By Matt Sinclair ‘90
People may have different opinions on what size a city government should be, but everyone wants things to run smoothly. And when it comes to environmental standards for Boston’s Massport, that’s just what Jacquelyn Wilkins ’77 ensures.
As sustainability program manager for Massachusetts Port Authority — better known as Massport — she ensures that programs throughout the quasi-government authority meet and maintain certain environmental standards – local, federal, and sometimes international. She leads the effort to keep Massport’s environmental initiatives above the national average.
Massport operates three airports, including Logan International, as well as several seaport and maritime facilities. By itself, Logan handles more than 25 million passengers annually, so the pressures on all of Massport’s environmental programs are intense.
In 2009, Massport adopted new design guidelines that require capital projects to meet expanded sustainable design standards. A new or major rehab of a 20,000-square-foot building or larger, for instance, must be LEED certified. That certification requires that a third party verify that the building was designed and constructed using strategies that improve performance in energy savings, CO2 emissions reduction, and stewardship of resources. All other capital projects are subject to Massport’s own sustainable design guidelines.
“For every project we consider various aspects, such as recycled content of materials used and energy efficiency,” Wilkins says. “We also consider where things are manufactured and purchased. Can we buy locally? Not all guidelines apply to all projects, but for each project, we go through an exercise to determine those that are applicable and implement as many as possible.”
Wilkins works closely with engineers and architects to ensure that environmental standards are factored into every project. As if her job wasn’t challenging by its very nature, she took over the sustainability program in the midst of the nation’s worst economic situation in generations.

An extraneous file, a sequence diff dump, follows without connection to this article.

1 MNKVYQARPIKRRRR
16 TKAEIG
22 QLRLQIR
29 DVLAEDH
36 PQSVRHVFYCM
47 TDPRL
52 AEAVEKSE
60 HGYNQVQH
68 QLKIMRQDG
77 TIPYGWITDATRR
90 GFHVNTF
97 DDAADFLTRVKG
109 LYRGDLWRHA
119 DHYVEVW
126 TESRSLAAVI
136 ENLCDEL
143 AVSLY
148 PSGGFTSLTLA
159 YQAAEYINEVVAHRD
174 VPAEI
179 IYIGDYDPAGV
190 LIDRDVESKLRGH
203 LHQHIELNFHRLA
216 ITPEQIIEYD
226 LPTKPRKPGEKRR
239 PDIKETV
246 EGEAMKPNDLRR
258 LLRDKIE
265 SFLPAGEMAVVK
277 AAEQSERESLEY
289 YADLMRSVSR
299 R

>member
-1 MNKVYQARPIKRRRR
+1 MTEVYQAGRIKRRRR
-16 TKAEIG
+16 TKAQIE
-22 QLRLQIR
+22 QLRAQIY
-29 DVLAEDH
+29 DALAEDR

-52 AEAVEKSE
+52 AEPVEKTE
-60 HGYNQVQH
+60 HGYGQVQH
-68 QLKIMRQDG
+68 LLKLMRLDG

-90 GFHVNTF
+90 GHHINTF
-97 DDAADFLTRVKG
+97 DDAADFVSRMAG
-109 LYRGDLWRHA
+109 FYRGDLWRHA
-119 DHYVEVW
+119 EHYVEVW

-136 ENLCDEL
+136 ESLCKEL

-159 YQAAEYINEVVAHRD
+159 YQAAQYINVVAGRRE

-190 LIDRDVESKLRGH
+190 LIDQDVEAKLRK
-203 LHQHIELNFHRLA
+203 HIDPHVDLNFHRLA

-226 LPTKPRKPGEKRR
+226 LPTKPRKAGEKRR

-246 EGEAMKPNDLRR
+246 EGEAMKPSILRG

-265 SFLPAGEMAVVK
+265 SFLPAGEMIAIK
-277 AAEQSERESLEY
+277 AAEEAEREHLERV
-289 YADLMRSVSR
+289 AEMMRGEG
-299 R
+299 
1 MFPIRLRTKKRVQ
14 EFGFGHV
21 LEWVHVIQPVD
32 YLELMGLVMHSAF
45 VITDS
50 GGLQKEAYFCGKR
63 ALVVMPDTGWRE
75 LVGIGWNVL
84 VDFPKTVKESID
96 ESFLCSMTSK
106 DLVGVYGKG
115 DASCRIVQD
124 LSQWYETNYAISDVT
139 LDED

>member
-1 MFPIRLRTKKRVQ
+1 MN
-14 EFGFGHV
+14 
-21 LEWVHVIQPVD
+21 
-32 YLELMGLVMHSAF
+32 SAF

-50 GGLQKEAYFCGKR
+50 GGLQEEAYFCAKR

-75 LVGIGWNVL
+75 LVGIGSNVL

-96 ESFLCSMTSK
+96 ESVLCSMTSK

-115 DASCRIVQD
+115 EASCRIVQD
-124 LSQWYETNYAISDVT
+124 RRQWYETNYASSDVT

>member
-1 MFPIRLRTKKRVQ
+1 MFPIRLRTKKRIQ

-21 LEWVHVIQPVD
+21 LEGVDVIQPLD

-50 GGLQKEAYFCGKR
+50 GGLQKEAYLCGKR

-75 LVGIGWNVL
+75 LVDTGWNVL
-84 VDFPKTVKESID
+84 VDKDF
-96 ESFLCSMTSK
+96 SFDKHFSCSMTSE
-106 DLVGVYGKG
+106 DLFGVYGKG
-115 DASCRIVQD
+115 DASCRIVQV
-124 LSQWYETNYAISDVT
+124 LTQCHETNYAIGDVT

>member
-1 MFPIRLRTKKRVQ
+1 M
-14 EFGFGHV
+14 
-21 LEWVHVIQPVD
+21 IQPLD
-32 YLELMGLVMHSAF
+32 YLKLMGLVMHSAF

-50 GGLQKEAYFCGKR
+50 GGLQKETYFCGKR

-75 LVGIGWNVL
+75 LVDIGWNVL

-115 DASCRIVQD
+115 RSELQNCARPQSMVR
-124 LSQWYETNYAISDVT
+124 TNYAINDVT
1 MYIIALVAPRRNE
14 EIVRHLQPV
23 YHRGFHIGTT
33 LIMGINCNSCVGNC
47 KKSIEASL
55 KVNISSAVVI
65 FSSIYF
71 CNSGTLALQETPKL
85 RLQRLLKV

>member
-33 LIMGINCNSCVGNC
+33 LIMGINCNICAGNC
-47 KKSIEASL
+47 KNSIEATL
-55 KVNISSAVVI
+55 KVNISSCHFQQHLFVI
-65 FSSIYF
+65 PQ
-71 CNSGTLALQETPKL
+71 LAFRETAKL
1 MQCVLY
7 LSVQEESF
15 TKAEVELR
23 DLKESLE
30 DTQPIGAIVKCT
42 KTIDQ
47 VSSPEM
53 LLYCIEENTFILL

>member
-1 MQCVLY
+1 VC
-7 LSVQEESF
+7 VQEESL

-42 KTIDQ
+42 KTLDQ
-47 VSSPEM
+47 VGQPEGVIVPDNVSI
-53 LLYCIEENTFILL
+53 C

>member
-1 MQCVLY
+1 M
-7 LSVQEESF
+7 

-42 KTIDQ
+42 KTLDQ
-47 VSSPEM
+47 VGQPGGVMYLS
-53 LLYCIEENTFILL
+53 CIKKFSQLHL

“Implementing the sustainability guidelines at a time when money is tight and people are overworked, takes a lot of relationship building,” she says. “I totally get it. I too am overworked. But this is about changing the paradigm of how to design projects and considering more completely the impact of the choices we make.”
What Wilkins enjoys most is pushing the envelope and coming up with innovative ways that can create significant positive change. One special area of interest is alternative fuel vehicles and sustainable fuel. Outside of work, she serves in leadership roles on several nonprofits focused on sustainable mobility.
This past summer, Massport received the first plug-in hybrid Prius (a car that will be on the market in 2012) that Toyota loaned in the Northeast.
“My intent was to get as many people to drive it as possible,” Wilkins says. “That particular vehicle plugs into a standard 110 outlet, but there are other electric vehicles that will need a special charging infrastructure. I’m looking for ways to prepare our public garages for the pending shift in the automotive fleet to include EVs.
In a sense, her interest in sustainability helped lead her back to Lafayette. An old college friend, Frank Campbell ‘74, encouraged her to get involved, so she volunteered at college fairs and other Boston Chapter alumni events. Later, the College established the Council of Lafayette Women. As an alumna from the 1970s, Wilkins attended a much different school than students know today. There were no sororities or women’s sports teams.
“A lot of things my male counterparts associate with their experience at Lafayette, I didn’t have,” she says. “It seems to me that Lafayette wisely realized that there are a number of women alumnae from the last few decades [and] established the council to create a community to help keep us connected to the school.”
Wilkins has long been at the forefront of change – from her years at Lafayette to her career at Massport and her nonprofit involvement. “The big challenge is to try to get people to change their behavior,” she says. “Getting folks to think differently about how what we do today impacts the condition of the planet that we will leave our children and theirs.”